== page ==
Neurotological and Neuroanatomical Changes in the Connexin-26-Related HID/KID SyndromeTodt I.a · Hennies H.C.c · Küster W.d · Smolle J.e · Rademacher G.b · Mutze S.b · Basta D.a · Eisenschenk A.a · Ernst A.a
Departments of aOtolaryngology and bRadiology at UKB, Hospital of the University of Berlin (Charité Medical School), cDepartment of Molecular Genetics and Gene Mapping, Max Delbrück Center for Molecular Medicine, Berlin, and dDepartment of Dermatology, Tomesa Clinic, Bad Salzschlirf, Germany; eDepartment of Dermatology, University of Graz, Graz, Austria
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Article / Publication Details
The phenotype of the HID (hystrix-like ichthyosis, deafness)/KID (keratitis, ichthyosis, deafness) syndrome is primarily characterized by skin changes. However, the connexin 26 (Cx 26) autosomal dominant mutation underlying this syndrome is of special neurotological interest. In the present paper, the clinical pattern, audiovestibular and neuroimaging findings and the detailed genetic analysis of 4 patients with identical HID/KID-associated mutation D50N of Cx 26 are reported. The audiological test results demonstrated profound sensorineural hearing loss in all of the patients. Neurotological testing revealed inconsistent abnormalities in dynamic posturography (sensory organization test), but the vestibular ocular reflex upon caloric irrigation was normal in all patients. Vestibular-evoked myogenic potential testing for otolith function (saccule) showed a regular response in 1 patient and pathologic responses in 3 patients, while subjective haptic vertical (utricular function) testing was normal in all of the patients. CCT showed an extended (in length), but very thin (in diameter) bony lining between the basal portion of the internal auditory canal and the vestibule in the 3 scanned patients. Our study provides evidence for functionally intact semicircular canals and normal utricular function in subjects with the autosomal dominant D50N mutation of Cx 26, in contrast to saccular function which was generally compromised and hearing loss which was profound.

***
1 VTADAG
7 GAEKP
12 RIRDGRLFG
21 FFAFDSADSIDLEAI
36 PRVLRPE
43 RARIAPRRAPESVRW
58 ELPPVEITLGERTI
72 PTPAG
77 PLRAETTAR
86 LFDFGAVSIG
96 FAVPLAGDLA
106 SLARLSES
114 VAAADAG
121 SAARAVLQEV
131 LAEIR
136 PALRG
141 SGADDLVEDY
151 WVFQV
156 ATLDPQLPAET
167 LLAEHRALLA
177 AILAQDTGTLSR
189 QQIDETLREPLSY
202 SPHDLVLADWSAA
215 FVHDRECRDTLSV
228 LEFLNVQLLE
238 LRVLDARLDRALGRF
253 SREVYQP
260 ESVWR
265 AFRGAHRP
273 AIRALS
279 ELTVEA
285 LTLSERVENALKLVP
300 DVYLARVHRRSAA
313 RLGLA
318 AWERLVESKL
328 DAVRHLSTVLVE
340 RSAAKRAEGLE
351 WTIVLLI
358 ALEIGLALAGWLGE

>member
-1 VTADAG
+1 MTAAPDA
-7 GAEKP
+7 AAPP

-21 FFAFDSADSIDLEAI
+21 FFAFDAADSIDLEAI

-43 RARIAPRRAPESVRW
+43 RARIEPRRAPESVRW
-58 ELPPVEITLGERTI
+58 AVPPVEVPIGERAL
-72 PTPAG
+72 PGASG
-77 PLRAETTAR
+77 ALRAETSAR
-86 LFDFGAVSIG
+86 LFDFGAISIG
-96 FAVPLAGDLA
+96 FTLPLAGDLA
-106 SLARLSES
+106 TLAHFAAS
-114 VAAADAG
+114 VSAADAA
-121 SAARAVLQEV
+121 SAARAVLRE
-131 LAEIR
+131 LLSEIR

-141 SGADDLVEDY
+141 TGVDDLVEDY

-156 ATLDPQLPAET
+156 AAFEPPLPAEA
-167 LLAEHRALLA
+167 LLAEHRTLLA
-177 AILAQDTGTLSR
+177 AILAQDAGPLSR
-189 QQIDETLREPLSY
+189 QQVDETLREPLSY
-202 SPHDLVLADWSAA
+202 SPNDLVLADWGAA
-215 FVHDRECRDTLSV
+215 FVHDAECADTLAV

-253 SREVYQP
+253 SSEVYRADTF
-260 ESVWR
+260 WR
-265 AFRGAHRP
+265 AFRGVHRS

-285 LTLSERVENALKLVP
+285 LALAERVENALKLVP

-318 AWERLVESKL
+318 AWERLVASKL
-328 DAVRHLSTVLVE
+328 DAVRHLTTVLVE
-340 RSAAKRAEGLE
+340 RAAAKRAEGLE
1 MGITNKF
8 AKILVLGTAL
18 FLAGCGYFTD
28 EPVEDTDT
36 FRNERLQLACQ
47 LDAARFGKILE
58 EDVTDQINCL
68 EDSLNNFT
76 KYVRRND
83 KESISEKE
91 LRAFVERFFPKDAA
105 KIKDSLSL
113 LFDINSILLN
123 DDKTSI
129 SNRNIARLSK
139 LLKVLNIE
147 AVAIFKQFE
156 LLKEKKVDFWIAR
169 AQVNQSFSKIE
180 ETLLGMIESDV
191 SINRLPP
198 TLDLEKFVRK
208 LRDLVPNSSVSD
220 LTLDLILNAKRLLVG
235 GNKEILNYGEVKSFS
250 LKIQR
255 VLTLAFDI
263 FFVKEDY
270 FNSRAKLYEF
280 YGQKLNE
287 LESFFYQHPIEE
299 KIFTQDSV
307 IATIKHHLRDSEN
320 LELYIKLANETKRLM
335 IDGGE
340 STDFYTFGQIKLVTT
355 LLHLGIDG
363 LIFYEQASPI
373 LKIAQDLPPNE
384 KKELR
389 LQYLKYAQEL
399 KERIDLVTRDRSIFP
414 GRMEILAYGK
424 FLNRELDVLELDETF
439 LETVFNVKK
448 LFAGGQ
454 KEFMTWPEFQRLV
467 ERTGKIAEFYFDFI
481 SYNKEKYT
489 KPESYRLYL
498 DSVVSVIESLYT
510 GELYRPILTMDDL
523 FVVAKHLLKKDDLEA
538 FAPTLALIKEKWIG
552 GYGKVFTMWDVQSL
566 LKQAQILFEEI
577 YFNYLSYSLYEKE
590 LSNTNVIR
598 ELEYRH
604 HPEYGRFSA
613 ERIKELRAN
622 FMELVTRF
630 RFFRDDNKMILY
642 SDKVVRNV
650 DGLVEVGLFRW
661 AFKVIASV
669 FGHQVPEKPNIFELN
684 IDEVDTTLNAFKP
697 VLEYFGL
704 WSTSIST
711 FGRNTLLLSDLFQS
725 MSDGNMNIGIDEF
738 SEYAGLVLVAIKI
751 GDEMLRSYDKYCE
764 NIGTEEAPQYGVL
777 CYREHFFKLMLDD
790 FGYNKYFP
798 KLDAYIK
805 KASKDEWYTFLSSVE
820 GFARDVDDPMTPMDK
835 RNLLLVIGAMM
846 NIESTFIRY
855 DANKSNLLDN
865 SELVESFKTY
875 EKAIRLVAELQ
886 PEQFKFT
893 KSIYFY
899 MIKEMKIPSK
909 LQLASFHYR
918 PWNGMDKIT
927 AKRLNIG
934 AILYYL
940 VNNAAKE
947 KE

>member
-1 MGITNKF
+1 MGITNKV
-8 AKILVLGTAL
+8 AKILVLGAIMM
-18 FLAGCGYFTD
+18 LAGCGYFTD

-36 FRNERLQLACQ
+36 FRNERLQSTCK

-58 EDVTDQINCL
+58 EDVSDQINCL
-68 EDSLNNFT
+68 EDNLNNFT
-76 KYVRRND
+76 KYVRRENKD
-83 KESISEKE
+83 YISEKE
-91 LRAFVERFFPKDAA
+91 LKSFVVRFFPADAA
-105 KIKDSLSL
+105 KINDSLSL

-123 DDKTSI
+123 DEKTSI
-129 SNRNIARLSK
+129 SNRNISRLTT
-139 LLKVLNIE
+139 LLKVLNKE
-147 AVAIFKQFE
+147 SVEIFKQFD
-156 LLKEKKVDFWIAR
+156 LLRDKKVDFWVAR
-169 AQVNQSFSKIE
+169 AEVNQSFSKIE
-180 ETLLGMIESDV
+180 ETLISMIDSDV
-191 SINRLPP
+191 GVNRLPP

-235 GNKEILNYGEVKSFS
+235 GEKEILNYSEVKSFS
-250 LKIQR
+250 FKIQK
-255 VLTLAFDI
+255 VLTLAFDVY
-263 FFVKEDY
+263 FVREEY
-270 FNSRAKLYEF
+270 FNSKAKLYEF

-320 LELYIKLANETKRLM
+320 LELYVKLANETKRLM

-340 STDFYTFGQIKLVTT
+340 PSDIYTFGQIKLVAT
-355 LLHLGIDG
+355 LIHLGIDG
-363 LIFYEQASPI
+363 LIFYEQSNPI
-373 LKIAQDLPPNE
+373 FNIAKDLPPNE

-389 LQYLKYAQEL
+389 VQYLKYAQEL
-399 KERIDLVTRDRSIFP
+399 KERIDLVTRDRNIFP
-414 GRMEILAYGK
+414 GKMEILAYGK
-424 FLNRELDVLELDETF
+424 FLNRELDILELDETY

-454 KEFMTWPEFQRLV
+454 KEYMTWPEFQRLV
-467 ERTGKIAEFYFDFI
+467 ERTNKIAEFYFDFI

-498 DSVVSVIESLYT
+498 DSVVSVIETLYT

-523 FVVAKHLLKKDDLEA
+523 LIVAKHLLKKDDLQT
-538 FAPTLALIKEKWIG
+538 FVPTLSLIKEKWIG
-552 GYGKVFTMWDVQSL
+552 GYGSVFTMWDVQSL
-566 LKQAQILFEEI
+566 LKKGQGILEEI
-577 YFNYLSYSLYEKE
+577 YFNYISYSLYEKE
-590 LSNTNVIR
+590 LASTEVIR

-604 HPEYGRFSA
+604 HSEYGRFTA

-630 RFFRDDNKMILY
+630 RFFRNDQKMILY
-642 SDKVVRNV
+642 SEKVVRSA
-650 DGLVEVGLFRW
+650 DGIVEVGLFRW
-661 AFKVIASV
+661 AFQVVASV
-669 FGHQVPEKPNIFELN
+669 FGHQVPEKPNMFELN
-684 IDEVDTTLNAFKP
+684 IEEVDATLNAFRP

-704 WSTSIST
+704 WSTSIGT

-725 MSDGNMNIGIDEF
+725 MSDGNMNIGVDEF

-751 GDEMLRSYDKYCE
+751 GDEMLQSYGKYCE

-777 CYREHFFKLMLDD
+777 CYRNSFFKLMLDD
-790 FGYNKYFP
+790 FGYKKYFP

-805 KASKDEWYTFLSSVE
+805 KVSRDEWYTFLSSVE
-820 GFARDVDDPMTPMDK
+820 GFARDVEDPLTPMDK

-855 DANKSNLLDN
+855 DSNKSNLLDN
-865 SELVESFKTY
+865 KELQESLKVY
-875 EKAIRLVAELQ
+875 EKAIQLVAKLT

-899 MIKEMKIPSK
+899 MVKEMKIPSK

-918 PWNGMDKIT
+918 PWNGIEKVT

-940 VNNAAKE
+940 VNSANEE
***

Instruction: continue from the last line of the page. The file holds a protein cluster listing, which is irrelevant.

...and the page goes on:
© 2006 S. Karger AG, Basel
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